Story written by Castelle, ActionLink's Policy and Advocacy Organizer
As we come to the end of Pride Month, I would like to focus on two people who helped me on my journey to come out, accept, and celebrate myself and my community. While I was not surrounded by many queer adults during my childhood, one of my best friends had two mothers who were powerful presences in our lives growing up. I was thrilled when my friend, Kayla, and one of her mothers, Susan, agreed to e-meet with me. My prompt for both conversations was, “What does pride mean to you?”
Susan told me that growing up she did not necessarily “feel gay.” She was born in the 1950's in San Francisco, so she was surrounded by all of the human rights movements of the ‘60s. Being gay however, was not something that was promoted in her immediate life.
She had an uncle who lived with a man and she told me that she never knew what that meant. For her, pride means that nothing has to be a secret in our society anymore. She says that people like her uncle can live truthfully because there is so much representation now. She recognizes that there is still hate, prejudice, and fear, but there has also been a lot of change since she was first exploring her sexuality.
Susan started dating women in the ‘80s, but she never felt comfortable outing herself in certain situations like her workplace. That all changed, however, when she had a daughter. Susan told me that she wanted to raise her daughter to know that both she and her parents were accepted, so being secretive was out of the question. Revisiting the question of what pride means to her, Susan said that it is accepting people as exactly who they are, no matter what pronouns they use or who they like, and creating a space where they can feel safe in their own skin.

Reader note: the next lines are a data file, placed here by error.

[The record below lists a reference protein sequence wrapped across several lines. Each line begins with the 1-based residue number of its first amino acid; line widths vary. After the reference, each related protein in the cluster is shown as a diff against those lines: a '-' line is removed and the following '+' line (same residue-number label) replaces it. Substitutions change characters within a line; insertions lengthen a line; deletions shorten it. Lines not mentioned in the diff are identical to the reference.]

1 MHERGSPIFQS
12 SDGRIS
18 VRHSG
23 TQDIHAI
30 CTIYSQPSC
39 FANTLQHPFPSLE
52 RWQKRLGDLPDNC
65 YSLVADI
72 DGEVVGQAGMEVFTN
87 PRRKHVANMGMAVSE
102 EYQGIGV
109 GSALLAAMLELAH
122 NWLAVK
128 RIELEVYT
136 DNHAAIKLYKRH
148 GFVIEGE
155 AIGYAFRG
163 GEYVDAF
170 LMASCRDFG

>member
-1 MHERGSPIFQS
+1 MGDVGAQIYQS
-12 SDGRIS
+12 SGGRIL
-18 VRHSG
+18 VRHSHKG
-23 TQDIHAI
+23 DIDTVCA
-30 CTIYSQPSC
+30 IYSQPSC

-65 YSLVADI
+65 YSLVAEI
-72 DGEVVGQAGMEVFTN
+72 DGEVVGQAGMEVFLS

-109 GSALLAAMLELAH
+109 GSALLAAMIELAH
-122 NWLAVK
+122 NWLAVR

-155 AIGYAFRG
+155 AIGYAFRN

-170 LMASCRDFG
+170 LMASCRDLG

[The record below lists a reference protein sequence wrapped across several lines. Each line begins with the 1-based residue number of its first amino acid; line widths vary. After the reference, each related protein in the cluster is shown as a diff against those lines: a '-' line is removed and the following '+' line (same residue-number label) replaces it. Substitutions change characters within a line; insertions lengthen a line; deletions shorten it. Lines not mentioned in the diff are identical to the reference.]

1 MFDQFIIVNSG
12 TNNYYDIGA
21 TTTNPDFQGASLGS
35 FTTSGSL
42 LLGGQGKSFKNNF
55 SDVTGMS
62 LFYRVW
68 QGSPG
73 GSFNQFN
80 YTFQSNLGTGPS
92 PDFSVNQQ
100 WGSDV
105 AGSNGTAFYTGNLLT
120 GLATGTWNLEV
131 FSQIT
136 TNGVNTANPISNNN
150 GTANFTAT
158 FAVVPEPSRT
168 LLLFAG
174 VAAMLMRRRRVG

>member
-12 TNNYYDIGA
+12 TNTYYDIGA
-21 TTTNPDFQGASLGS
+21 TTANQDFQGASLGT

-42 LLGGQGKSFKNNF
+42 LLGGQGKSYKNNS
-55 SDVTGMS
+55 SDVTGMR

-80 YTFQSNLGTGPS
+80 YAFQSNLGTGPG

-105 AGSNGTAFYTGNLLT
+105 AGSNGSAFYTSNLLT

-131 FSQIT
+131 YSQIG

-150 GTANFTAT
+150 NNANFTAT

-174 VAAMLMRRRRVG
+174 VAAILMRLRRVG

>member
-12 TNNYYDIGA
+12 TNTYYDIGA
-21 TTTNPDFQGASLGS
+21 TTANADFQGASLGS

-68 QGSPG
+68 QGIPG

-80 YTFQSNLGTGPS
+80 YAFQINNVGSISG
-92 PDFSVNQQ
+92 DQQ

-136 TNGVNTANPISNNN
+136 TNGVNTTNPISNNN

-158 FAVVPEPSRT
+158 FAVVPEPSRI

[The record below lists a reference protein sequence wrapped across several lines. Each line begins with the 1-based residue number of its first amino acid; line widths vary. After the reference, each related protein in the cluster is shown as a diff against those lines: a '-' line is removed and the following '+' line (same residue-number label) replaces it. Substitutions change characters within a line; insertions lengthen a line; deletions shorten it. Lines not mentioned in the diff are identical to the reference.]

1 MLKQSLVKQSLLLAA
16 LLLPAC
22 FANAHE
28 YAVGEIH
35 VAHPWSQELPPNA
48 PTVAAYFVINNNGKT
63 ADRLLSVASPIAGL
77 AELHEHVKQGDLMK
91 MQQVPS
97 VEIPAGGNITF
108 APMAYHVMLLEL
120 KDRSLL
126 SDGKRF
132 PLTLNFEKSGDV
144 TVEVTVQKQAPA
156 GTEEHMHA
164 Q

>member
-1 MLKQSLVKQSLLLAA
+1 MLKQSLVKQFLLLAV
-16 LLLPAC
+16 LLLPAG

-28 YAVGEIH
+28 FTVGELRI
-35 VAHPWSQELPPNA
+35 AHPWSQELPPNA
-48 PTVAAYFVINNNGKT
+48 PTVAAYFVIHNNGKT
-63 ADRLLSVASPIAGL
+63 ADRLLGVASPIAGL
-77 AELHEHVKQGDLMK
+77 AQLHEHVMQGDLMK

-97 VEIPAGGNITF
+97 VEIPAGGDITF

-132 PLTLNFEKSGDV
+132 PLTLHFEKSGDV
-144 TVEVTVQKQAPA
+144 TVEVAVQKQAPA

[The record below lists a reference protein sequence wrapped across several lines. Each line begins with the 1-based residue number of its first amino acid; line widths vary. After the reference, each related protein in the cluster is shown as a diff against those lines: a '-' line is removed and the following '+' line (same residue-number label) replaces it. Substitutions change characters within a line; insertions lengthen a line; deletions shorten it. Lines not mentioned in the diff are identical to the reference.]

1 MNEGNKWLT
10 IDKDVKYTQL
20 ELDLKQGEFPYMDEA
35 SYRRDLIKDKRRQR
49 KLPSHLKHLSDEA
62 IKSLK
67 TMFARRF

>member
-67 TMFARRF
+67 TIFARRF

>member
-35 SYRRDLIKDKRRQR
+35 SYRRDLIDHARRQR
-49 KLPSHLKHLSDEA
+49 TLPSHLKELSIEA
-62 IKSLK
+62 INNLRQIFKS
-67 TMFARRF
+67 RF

I then got to interview Kayla, who has been traveling and working across Australia for the past six months. Kayla said that to her, pride is not just a month, it is all the little moments of her life where she witnessed her mothers feeling strong and good about themselves while not conforming to a standard set by society. Kayla told me that she loves Pride Month more each year as she is getting older and becoming closer to her identity. She said that the pride events are about connecting with and feeling good while being surrounded by queer people. Kayla told me that it is important to keep celebrating and bringing awareness because there are a lot of people at risk in the United States.
Waking up to the news from the Supreme Court today was hard because it painted a picture that society deems our community as “less than”. This is why we need Pride. We need representation, collaboration, and celebration, and we need it now and in the future. If it were not for Susan, I would not have had a queer role model growing up. People like Kayla’s family are so important because they embody love and strength while also illustrating that we will not step down and conform. We are here, and we are not going anywhere.